What happens when health prevents you from fully partaking in a church service? What if you are bed-bound and unable to attend a service? What if you are deaf and cannot hear the sermon or the music? What if you cannot partake in communion because of a gluten allergy?
How does the church love you then?
Several of my friends are on gluten free diets due to Celiac’s disease or a gluten allergy. They were unable to take communion. The very bread and cup which were designed to nourish their souls was poison to their bodies.
They tried to modify the Eucharist. Bringing their own safe “elements” like almonds. Something bite-sized that could be eaten with the rest of the congregation. It was better than sitting in silence, but I’m sure it felt isolating each time the basket of glutenous bread passed through the aisles acting as a reminder of the difference between “them” and “us”.
These precious members talked to our pastor and told him of their trials. Many of them had been unable to take communion for years. He was grieved and asked how the church could help. That Sunday, as he helped prepare the hearts of the congregation for the Eucharist he said, “My job is to bring people to the table, to take away barriers and bring people to Jesus, the Bread of Life.”
It was then that I began to cry.
Our pastor asked all those with a need for gluten-free elements to come to the front row and receive communion for the first time in years. He then knelt down in front of each person, blessed the cup and gluten-free cracker and handed it to the grateful participant. I sat several rows back, holding my gluten-filled bread and cried. Cried that these people were finally seen, loved, and provided for. I cried that it was not too much trouble to provide gluten-free elements even though it affected only a handful of people. I cried because this meant that to my pastor and my church, these people were worth the inconvenience. I cried because that meant I was worth the inconvenience.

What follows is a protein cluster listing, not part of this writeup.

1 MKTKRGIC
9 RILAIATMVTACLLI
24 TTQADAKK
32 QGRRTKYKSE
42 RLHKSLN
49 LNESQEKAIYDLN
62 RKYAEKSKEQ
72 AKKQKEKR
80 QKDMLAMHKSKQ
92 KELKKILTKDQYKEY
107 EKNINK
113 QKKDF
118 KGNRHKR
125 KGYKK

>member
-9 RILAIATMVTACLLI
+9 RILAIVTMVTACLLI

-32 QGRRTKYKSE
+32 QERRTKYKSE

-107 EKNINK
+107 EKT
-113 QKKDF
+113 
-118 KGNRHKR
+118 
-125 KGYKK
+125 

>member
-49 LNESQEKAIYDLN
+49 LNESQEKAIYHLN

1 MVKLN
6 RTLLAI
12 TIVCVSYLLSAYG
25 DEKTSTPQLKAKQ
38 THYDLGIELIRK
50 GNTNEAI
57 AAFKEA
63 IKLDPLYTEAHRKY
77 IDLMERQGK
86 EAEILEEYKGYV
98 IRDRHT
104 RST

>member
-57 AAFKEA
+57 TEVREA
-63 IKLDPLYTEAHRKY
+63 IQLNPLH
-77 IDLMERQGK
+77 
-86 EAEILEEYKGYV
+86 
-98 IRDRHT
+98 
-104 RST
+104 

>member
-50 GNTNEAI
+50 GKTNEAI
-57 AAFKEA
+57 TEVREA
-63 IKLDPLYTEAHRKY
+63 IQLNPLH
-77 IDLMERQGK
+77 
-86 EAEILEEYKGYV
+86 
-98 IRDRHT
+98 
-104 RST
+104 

This is not meant only to show everyone how great my pastor is [though he’s pretty rad], but rather to show a time when we got it right. When we as the church pursued people who were overlooked and isolated and invited them into the party. That was, and is, a powerful picture to me.
We all have barriers blocking us from enjoying and experiencing the table fully. Yours may not be a dietary issue, but rather one of spiritual malnourishment. Do you struggle with bitterness? Unbelief? Unresolved conflict? Anxiety? Indifference?
Come to the table. Eat and drink fully. Experience the Bread of Life.